Depress the syringe, and draw the salt water into it. I lean over the sink, place the tip of the syringe into one nostril, and squeeze. I suppose I suspend breathing, but I don’t really pay much attention. One of the videos says to just breathe through the mouth. I do each side one to three times and go back and forth until I’ve used most of the water. I produce lots of mucous. I think the mucous is related to my reflux, but that’s another story. You may only need one cup of salt water, and wash each side two or three times.

As discussed in the Neti pot video, I blow forcefully through my nose periodically, but again, I have lots of mucous. Similar to the video, I bend over, and turn my head side to side to drain, and blow my nose with double tissue. I don’t however do exercises.

Neti Pot Demonstration

Tips for Sinus Congestion

When you have a stuffy nose, your nasal membranes in your nasal passages are engorged with fluid, causing swelling, and therefore narrowing of the nasal passages. The result is the annoying feeling of a stopped up nose.

For congestion, make the water a little saltier. This is using the principle of osmosis, like we learned about in grade school. If the environment on the outside is saltier than the internal environment, then the liquid will follow the salt. So the extra salinity of the water will pull excess fluid out of your nasal tissues, and help open up your nasal passages.

Sinus Headache

I have found that nasal irrigation is often my best relief for sinus headache. Often I will irrigate, and wash out a big glob. Disgusting I know, but my sinus headache will then soon pass. I also use King Bio Homeopathic Natural Medicine Sinus Relief spray, which helps. I carry it in my purse, because you can’t always irrigate if you’re out and about. You just do three sprays into the mouth. It has no taste.

Irrigation for Rhinitis/Sinusitis/Sinus Infections

Most of the time I wash out (that’s what I call it, washing out) my passages once a day, when I get up. That’s best case scenario. When I’m having rhinitis, I might wash out several times a day, when I’m feeling the mucous, such as post-nasal drip. When I’ve been really sick with a sinus infection, I’ve washed out as often as every 60 to 90 minutes. When that post-nasal drip cough kicks in, that’s the cure for me, to flush the mucous out with salt water.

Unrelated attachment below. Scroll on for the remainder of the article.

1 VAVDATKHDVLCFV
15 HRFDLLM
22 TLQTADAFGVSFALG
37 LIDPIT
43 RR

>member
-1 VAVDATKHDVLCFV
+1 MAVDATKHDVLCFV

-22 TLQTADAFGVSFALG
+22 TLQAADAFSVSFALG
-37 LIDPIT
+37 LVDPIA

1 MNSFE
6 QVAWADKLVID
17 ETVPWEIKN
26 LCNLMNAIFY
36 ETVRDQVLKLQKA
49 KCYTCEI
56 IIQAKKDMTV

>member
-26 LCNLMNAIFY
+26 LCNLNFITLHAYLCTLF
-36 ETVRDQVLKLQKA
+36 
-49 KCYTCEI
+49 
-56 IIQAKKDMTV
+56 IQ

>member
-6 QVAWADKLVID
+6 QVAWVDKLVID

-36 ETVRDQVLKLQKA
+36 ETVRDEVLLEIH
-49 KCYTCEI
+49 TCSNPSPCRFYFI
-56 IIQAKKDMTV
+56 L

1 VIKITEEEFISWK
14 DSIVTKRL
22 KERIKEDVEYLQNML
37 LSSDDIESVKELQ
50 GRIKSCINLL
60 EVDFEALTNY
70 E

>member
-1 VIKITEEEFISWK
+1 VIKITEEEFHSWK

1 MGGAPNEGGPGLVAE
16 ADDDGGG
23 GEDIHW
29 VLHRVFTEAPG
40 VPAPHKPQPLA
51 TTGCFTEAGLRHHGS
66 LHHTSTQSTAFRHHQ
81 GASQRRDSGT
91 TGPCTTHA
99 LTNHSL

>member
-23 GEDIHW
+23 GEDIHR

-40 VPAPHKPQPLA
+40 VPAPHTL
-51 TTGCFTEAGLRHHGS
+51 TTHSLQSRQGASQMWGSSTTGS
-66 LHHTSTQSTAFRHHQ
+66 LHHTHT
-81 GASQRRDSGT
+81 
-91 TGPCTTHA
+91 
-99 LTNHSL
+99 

When you wash out daily, it’s like an early warning signal for allergies or infection, when you see that your secretions are no longer clear, but take on yellow or green color. Colorful secretions without signs of sickness, such as fatigue or fever can be allergy, whereas you tend to feel sick with sinus infection. Admittedly, this is very gross. Getting all this grossness out of your body however is good. Most physicians would agree that having all that stuff in your passages probably makes you more prone to a full blown sinus infection. When you see signs of sinus infection, be sure to discard your syringe frequently, and use a new one. I order my syringes from Amazon, four to six dozen at a time. I throw out my syringe and use a new one every Sunday. If I’m sick I throw out my syringe every two to four days and use a new one. If you use a neti pot, sterilize often.

Talk to Your Health Care Provider

This article is not intended to be a substitute for professional medical advice, diagnosis or treatment. Consult your doctor or alternative medicine provider.

Questions & Answers

    © 2018 rmcrayne

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      • Peggy W profile image

        Peggy Woods 

        4 months ago from Houston, Texas

        I am a big believer in using a neti pot with salt water for nasal irrigation if and when my sinuses act up. It works faster for me than antibiotics if my sinuses get infected. I need to use it more often for my allergies.

      • tebo profile image

        tebo 

        4 months ago from New Zealand

        A thoriugh explanation of how nasal irrigation should be performed. I enjoyed watching the videos too. I do irrigations at times when my nose gets blocked usually from allergies. Great hub, thanks.